- Extreme demand-pull. Here, a surge in demand dramatically outstrips supply, sending prices soaring. People begin hoarding, prices rise even faster, and shortages mount, further boosting inflation.
Hyperinflation has historically occurred during war or economic collapse. It’s rare, but once it begins, it can quickly spiral out of control.
What is deflation?
Deflation is the opposite of inflation: Prices of goods and services decline, typically because the money supply decreases, but also because of advances in technology or rising productivity. With deflation, consumers’ purchasing power and the value of their currency increases over time. (Disinflation, in comparison, means the rate of inflation is slowing down, but still remains positive.)
Deflation can be self-perpetuating. Expectations for further deflation can prompt individuals to hold out for even lower prices, reducing demand and slowing growth. In worst-case situations, deflation can signal an impending recession.
The upside of inflation
Consumers forced to deal with rising prices during times of high inflation often bemoan their loss of spending power. But a moderate level of inflation, such as the Fed’s 2% target rate, may offer some advantages.
- Economic growth. Moderate inflation can spur economic growth. More money in the economy leads to more demand, which leads to more production and potentially higher salaries.
- Increased asset value. People who own property and other tangible assets see the value of their holdings grow.
- Higher wages. Wages may increase as workers demand and receive bigger paychecks to keep up with the rising cost of living.
- Ability to erase debt. Debtors can pay down their loans with money that’s less valuable than the funds they borrowed.
The downside of inflation
There are many disadvantages to inflation consumers should keep in mind.
- Higher prices. The cost of daily life rises across the board as the dollar’s value drops. If prices for goods and services outstrip wage increases, consumers experience a loss of purchasing power.
- Depreciating nest eggs. People on fixed incomes, like retirees, see the value of their dollar-denominated nest eggs decline.
- Economic uncertainty. Consumers may want to spend and invest less, crimping economic growth.
- Diminished standing abroad. Global competitiveness falls as exports become more expensive and trade imbalances expand.
How economists measure inflation
Economists have developed several ways to track and measure inflation.
- Consumer Price Index (CPI). This index, produced by the Bureau of Labor Statistics, is the most widely reported inflation gauge. It tracks the average change over time of about 80,000 goods and services for all urban consumers. Items are classified into more than 200 categories and eight major groups. Cost of living increases for Social Security recipients and some federal employees are linked to the CPI.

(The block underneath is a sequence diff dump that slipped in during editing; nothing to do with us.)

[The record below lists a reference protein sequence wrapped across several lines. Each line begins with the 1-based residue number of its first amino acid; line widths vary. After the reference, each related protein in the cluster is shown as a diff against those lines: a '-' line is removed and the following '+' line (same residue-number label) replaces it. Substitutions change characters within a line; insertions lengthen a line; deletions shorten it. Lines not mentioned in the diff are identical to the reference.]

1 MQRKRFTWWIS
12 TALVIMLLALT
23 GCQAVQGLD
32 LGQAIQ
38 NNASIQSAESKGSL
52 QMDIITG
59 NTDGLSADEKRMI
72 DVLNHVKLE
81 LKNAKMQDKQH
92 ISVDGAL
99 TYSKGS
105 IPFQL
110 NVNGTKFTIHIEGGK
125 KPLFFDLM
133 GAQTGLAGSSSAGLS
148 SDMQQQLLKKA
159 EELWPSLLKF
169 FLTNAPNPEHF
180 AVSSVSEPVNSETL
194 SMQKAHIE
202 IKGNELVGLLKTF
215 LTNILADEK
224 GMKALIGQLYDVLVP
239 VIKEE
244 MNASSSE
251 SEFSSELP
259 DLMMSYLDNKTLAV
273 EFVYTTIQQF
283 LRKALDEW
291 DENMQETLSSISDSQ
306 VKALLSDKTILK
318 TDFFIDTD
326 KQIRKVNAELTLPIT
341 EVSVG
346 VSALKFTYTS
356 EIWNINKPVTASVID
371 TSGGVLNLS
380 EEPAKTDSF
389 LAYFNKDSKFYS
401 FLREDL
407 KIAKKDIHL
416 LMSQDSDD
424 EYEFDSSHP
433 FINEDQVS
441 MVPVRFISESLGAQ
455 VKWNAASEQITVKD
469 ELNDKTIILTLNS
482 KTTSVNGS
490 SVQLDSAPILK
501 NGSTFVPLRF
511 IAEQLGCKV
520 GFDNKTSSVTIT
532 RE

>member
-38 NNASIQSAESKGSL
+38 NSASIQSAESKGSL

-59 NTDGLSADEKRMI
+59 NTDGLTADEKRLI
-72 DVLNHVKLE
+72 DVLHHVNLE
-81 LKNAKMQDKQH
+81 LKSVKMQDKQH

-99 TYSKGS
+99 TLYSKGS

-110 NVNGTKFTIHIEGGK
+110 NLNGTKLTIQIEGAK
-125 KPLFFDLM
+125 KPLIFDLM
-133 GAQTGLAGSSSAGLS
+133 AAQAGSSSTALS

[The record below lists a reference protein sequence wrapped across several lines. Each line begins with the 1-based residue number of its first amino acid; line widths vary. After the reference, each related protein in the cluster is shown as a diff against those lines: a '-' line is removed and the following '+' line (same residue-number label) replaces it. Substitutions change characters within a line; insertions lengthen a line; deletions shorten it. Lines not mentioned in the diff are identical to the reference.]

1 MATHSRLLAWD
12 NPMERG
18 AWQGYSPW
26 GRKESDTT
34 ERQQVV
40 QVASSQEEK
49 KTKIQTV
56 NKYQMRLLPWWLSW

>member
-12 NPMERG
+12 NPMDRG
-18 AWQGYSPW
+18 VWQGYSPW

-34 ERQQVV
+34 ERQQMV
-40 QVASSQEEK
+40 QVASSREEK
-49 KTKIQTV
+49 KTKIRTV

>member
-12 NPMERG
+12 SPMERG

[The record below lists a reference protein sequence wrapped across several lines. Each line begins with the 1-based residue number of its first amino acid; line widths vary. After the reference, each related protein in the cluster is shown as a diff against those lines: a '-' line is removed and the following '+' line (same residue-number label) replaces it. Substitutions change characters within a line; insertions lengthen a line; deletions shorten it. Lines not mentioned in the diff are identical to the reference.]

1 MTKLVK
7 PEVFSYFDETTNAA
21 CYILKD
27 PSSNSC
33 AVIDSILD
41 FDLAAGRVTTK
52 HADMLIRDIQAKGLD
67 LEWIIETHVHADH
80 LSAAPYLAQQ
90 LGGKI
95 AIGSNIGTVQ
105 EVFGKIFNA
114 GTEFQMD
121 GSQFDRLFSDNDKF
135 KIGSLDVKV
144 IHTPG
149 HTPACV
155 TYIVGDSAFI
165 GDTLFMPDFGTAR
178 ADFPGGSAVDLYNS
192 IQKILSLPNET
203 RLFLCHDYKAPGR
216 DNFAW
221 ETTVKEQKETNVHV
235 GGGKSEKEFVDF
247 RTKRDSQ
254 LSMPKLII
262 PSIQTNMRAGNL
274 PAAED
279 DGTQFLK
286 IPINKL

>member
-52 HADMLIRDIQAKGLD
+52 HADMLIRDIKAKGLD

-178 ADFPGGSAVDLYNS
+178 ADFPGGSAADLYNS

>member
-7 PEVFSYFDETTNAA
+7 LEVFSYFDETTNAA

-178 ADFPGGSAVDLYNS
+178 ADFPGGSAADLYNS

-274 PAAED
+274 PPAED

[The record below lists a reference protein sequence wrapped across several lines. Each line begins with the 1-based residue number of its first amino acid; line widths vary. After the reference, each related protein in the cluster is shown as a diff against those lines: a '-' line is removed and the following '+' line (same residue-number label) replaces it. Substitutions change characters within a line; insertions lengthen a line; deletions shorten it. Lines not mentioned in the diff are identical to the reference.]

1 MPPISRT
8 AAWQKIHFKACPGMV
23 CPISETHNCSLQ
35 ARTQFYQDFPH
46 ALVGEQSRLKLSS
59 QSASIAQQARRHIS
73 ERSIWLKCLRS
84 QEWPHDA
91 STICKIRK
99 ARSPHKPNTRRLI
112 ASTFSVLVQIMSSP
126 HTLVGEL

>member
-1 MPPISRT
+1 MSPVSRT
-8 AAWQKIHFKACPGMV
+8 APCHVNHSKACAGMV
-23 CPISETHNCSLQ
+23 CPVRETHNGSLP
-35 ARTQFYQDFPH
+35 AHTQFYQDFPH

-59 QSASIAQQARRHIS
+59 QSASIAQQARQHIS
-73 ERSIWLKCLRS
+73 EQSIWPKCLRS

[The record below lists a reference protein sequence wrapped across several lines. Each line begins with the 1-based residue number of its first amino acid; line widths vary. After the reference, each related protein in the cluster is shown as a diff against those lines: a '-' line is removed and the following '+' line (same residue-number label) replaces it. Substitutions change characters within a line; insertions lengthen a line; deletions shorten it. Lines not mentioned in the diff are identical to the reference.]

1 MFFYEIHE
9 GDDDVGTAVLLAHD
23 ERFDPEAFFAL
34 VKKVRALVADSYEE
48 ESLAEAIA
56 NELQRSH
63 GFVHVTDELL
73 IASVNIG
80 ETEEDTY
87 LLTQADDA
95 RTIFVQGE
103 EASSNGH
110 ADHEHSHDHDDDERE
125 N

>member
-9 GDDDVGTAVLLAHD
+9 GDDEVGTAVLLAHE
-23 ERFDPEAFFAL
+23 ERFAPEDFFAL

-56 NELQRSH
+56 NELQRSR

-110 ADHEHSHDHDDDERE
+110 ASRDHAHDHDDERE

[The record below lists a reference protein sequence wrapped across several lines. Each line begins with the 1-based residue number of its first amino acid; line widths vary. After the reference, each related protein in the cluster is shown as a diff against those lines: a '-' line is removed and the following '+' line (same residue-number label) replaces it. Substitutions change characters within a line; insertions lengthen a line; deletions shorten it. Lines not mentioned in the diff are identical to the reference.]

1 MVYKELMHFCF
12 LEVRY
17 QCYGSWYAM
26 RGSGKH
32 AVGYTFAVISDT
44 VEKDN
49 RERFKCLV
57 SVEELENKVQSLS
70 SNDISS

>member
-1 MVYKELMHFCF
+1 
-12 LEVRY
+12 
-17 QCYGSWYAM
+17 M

- Wholesale Price Index (WPI). This index measures the price of goods, generally sold in bulk, before they reach the retail level. The goods are sold to businesses rather than consumers. This index was broadened and rebranded as the Producer Price Index in 1978.
- Producer Price Index (PPI). The PPI relies on the same formula as the WPI, but includes services in addition to physical goods. The PPI also eliminates the consideration of some taxes in the prices it tracks. Individual indexes are available for nearly all industries in the goods-producing sectors of the US economy.
- Personal Consumption Expenditures Price Index (PCE). This index, published by the Bureau of Economic Analysis, tracks a broader range of consumer spending. It looks at what people are actually buying each month rather than sticking to a fixed set of goods. The Fed uses the PCE as its preferred inflation measure.
- Chained CPI. This index considers the purchases consumers make when they substitute one similar item for another. It aims to provide a more accurate picture of what consumers actually buy.
- Harmonized Index of Consumer Prices (HICP). This index provides a composite inflation gauge for the European Union. It tracks the final costs consumers pay for a basket of common goods. It differs from US consumer prices indexes by including rural consumers and leaving some housing data out of the calculation.
The bottom line
Inflation quantifies the loss of purchasing power as reflected in rising prices for a wide variety of goods and services. It affects consumer spending, employment, wages, investments, interest rates, and government initiatives.
The Fed seeks to maintain a 2% annual inflation rate to keep the economy growing in a predictable way. If inflation rises or falls faster than expected, the Fed can try to restore balance by increasing or reducing short-term interest rates.
While inflation can saddle consumers with higher prices and hurt people on fixed incomes, it can have some positive effects. Inflation can boost the value of assets, spur higher wages, and help the indebted pay loans with money worth less than when they borrowed. A steady, moderate rise in inflation is essential for an economy to expand.